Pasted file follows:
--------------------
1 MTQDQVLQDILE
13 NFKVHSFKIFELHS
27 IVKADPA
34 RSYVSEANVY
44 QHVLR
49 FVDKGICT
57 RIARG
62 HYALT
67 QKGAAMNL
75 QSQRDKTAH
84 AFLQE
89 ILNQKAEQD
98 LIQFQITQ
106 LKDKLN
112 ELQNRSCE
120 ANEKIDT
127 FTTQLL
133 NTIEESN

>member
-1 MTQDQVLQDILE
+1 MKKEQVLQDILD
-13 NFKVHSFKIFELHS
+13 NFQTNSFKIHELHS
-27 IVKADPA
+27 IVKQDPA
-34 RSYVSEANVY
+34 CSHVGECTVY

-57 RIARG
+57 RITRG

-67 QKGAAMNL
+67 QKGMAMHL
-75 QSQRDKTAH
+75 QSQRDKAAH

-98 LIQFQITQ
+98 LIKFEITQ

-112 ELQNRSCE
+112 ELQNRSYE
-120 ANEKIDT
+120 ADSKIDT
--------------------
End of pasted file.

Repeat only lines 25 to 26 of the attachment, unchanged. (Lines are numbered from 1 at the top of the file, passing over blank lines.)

+27 IVKQDPA
-34 RSYVSEANVY